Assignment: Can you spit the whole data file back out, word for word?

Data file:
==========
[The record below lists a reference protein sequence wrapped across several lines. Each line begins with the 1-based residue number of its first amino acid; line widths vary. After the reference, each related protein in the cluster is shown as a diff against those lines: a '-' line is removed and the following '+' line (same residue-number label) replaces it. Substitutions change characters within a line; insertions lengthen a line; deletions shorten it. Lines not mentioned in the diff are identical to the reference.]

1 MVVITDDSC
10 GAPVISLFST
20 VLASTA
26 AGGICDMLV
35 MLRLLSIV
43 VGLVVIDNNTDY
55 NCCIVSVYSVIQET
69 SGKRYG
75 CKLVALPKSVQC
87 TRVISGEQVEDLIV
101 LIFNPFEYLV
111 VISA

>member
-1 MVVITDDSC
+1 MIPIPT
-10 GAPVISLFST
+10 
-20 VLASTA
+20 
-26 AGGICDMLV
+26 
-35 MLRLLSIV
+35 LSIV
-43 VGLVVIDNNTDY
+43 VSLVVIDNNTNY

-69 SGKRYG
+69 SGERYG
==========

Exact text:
[The record below lists a reference protein sequence wrapped across several lines. Each line begins with the 1-based residue number of its first amino acid; line widths vary. After the reference, each related protein in the cluster is shown as a diff against those lines: a '-' line is removed and the following '+' line (same residue-number label) replaces it. Substitutions change characters within a line; insertions lengthen a line; deletions shorten it. Lines not mentioned in the diff are identical to the reference.]

1 MVVITDDSC
10 GAPVISLFST
20 VLASTA
26 AGGICDMLV
35 MLRLLSIV
43 VGLVVIDNNTDY
55 NCCIVSVYSVIQET
69 SGKRYG
75 CKLVALPKSVQC
87 TRVISGEQVEDLIV
101 LIFNPFEYLV
111 VISA

>member
-1 MVVITDDSC
+1 MIPIPT
-10 GAPVISLFST
+10 
-20 VLASTA
+20 
-26 AGGICDMLV
+26 
-35 MLRLLSIV
+35 LSIV
-43 VGLVVIDNNTDY
+43 VSLVVIDNNTNY

-69 SGKRYG
+69 SGERYG